The complete genome sequence has been accepted to be the reference standard to determine phylogeny and phylogeny should determine bacterial taxonomy (Wayne et al., 1998). With the increasing speed and the decreasing costs of DNA sequencing in recent years, the ability to cover complete genomes of bacteria has become reality with the recent introduction of “next-generation” sequencing technology.

Identification of microoganisms

The identification of microorganisms is directly dependent upon the characterisation of strains and the classification of strains, based upon the characterisation, and the categorisation of strains, dependent upon established nomenclature.

Characterisation and Identification in the CCUG

In the CCUG, we use phenotyping of strains, since 1968. Most strains held in the CCUG have been characterised phenotypically, to some degree. Since 2005, the CCUG has added genotypic characterisation to its identification protocols, predominantly through comparative 16SrRNA gene sequence analyses but also through developing and employing sequence analyses of other housekeeping genes for bacterial strain comparisions and species identifications.

16S rRNA gene comparative sequence analysis

The most common gene used for bacterial genotyping is the gene encoding the 16S rRNA. This ribosmal RNA is a part of the small subunit of the ribsome and is highly conserved among the whole eubacterial kingdom. The gene is approximately 1,500 base-pairs long and has highly conserved regions and regions of sequence variability that can be used for species discrimination and identification.

The degree of similarity of this gene is an important factor in the definition of bacterial species and a sequence difference greater than 1.5% is considered to indicate different species. There are many examples of different bacterial species exhibiting 16S rRNA gene sequence similarities greater than 1.5%, demonstrating a limited variation of this gene and capability for species-level differentiation. At the CCUG. 16S rRNA gene sequence-based genotyping is an accredited analysis, documented by the Swedish authorities overseeing the protocols used in hospital clinical laboratories.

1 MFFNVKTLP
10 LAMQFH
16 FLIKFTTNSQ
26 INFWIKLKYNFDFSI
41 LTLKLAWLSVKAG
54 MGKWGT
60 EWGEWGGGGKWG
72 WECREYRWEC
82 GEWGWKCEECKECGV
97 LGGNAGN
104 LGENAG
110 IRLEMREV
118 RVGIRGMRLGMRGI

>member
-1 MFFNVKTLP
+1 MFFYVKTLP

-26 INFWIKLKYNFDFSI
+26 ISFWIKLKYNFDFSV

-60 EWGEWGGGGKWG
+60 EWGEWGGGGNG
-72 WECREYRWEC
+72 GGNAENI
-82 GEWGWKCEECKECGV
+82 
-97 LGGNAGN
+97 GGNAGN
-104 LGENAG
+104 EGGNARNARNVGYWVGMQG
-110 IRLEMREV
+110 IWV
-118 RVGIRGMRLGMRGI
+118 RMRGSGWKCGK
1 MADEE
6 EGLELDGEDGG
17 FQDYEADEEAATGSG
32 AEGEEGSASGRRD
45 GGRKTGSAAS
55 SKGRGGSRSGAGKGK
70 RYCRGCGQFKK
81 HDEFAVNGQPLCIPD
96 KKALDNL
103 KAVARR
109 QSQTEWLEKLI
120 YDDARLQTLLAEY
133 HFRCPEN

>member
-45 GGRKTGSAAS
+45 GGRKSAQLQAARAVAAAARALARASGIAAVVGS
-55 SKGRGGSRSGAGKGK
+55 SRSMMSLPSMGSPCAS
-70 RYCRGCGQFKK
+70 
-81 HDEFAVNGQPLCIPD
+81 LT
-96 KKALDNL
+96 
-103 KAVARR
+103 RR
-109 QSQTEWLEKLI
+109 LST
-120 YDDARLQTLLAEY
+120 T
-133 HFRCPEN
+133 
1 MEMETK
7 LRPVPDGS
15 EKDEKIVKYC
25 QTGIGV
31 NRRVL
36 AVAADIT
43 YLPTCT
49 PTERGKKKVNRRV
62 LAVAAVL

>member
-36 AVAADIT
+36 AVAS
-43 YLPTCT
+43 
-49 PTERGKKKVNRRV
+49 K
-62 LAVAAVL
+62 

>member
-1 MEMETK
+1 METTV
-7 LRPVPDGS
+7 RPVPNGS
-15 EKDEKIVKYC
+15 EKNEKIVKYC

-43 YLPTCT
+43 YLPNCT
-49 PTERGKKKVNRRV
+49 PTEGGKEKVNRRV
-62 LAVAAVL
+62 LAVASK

Housekeeping genes comparative sequence analyses

When the 16S rRNA gene sequences of microorganisms are not able to provide reliable identifications, we often use other conserved, functional genes for analyses. For different bacterial genera, we have selected different genes as the best for resolving the species. Frequently we use genes known to provide good separation within a certain genus but we also The CCUG is able to carry out multi-locus sequence analysis (MLSA), employing targeted PCR-amplification and comparative sequence analyses for identification of species of approximately 15 – 20 different bacterial genera.

Whole-genome sequence determination and analyses

Since 2015, the CCUG has applied approaches of whole-genome sequence determinations, to draft levels or to closed-genome levels, for in depth analyses …